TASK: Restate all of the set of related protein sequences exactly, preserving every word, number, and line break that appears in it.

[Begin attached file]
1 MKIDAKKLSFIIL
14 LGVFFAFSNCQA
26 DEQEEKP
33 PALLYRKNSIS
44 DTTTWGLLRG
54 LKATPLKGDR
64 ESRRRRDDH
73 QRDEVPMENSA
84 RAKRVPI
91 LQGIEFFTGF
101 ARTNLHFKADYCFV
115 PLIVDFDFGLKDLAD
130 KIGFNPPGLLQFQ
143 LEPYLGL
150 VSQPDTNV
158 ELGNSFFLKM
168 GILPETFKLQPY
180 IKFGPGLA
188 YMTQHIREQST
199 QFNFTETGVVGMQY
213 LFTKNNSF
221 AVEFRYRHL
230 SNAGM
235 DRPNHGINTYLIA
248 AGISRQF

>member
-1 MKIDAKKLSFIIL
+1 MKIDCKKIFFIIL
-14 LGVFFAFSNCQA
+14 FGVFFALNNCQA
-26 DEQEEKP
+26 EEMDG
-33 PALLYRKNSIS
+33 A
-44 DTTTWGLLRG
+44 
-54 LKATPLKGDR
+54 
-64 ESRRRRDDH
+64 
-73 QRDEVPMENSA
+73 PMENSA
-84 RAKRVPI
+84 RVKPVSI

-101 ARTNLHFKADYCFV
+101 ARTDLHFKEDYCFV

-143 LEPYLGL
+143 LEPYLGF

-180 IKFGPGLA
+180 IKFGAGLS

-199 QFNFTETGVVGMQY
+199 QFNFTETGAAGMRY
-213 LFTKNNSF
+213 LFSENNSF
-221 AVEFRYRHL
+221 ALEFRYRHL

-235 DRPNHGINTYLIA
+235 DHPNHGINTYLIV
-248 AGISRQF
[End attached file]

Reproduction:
1 MKIDAKKLSFIIL
14 LGVFFAFSNCQA
26 DEQEEKP
33 PALLYRKNSIS
44 DTTTWGLLRG
54 LKATPLKGDR
64 ESRRRRDDH
73 QRDEVPMENSA
84 RAKRVPI
91 LQGIEFFTGF
101 ARTNLHFKADYCFV
115 PLIVDFDFGLKDLAD
130 KIGFNPPGLLQFQ
143 LEPYLGL
150 VSQPDTNV
158 ELGNSFFLKM
168 GILPETFKLQPY
180 IKFGPGLA
188 YMTQHIREQST
199 QFNFTETGVVGMQY
213 LFTKNNSF
221 AVEFRYRHL
230 SNAGM
235 DRPNHGINTYLIA
248 AGISRQF

>member
-1 MKIDAKKLSFIIL
+1 MKIDCKKIFFIIL
-14 LGVFFAFSNCQA
+14 FGVFFALNNCQA
-26 DEQEEKP
+26 EEMDG
-33 PALLYRKNSIS
+33 A
-44 DTTTWGLLRG
+44 
-54 LKATPLKGDR
+54 
-64 ESRRRRDDH
+64 
-73 QRDEVPMENSA
+73 PMENSA
-84 RAKRVPI
+84 RVKPVSI

-101 ARTNLHFKADYCFV
+101 ARTDLHFKEDYCFV

-143 LEPYLGL
+143 LEPYLGF

-180 IKFGPGLA
+180 IKFGAGLS

-199 QFNFTETGVVGMQY
+199 QFNFTETGAAGMRY
-213 LFTKNNSF
+213 LFSENNSF
-221 AVEFRYRHL
+221 ALEFRYRHL

-235 DRPNHGINTYLIA
+235 DHPNHGINTYLIV
-248 AGISRQF